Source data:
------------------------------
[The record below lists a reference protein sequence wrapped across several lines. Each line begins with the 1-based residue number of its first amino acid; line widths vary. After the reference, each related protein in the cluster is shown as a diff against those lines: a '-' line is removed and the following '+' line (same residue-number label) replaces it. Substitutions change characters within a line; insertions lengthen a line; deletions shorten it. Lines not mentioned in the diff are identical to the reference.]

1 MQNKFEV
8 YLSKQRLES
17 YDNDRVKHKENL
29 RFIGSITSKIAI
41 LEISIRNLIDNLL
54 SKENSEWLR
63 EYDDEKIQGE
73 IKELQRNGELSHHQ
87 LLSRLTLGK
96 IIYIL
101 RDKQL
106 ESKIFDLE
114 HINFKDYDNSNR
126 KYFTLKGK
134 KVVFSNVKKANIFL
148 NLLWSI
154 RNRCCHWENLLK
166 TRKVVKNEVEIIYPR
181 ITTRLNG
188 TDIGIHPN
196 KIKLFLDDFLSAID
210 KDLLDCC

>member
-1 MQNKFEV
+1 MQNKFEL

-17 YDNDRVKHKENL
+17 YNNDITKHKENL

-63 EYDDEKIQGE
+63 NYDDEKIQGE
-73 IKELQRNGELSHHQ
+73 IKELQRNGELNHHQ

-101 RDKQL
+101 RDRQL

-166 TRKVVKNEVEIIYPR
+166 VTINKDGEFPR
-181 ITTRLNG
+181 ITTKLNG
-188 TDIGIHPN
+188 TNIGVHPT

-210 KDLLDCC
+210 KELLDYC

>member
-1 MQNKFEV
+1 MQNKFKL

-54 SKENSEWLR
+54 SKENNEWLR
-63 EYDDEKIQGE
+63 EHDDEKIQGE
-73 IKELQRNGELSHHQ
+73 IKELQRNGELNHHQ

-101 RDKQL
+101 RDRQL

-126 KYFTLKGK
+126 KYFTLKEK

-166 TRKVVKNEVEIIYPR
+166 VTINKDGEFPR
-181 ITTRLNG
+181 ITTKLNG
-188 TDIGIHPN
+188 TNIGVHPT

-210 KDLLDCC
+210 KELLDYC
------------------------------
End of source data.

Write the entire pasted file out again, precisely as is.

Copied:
[The record below lists a reference protein sequence wrapped across several lines. Each line begins with the 1-based residue number of its first amino acid; line widths vary. After the reference, each related protein in the cluster is shown as a diff against those lines: a '-' line is removed and the following '+' line (same residue-number label) replaces it. Substitutions change characters within a line; insertions lengthen a line; deletions shorten it. Lines not mentioned in the diff are identical to the reference.]

1 MQNKFEV
8 YLSKQRLES
17 YDNDRVKHKENL
29 RFIGSITSKIAI
41 LEISIRNLIDNLL
54 SKENSEWLR
63 EYDDEKIQGE
73 IKELQRNGELSHHQ
87 LLSRLTLGK
96 IIYIL
101 RDKQL
106 ESKIFDLE
114 HINFKDYDNSNR
126 KYFTLKGK
134 KVVFSNVKKANIFL
148 NLLWSI
154 RNRCCHWENLLK
166 TRKVVKNEVEIIYPR
181 ITTRLNG
188 TDIGIHPN
196 KIKLFLDDFLSAID
210 KDLLDCC

>member
-1 MQNKFEV
+1 MQNKFEL

-17 YDNDRVKHKENL
+17 YNNDITKHKENL

-63 EYDDEKIQGE
+63 NYDDEKIQGE
-73 IKELQRNGELSHHQ
+73 IKELQRNGELNHHQ

-101 RDKQL
+101 RDRQL

-166 TRKVVKNEVEIIYPR
+166 VTINKDGEFPR
-181 ITTRLNG
+181 ITTKLNG
-188 TDIGIHPN
+188 TNIGVHPT

-210 KDLLDCC
+210 KELLDYC

>member
-1 MQNKFEV
+1 MQNKFKL

-54 SKENSEWLR
+54 SKENNEWLR
-63 EYDDEKIQGE
+63 EHDDEKIQGE
-73 IKELQRNGELSHHQ
+73 IKELQRNGELNHHQ

-101 RDKQL
+101 RDRQL

-126 KYFTLKGK
+126 KYFTLKEK

-166 TRKVVKNEVEIIYPR
+166 VTINKDGEFPR
-181 ITTRLNG
+181 ITTKLNG
-188 TDIGIHPN
+188 TNIGVHPT

-210 KDLLDCC
+210 KELLDYC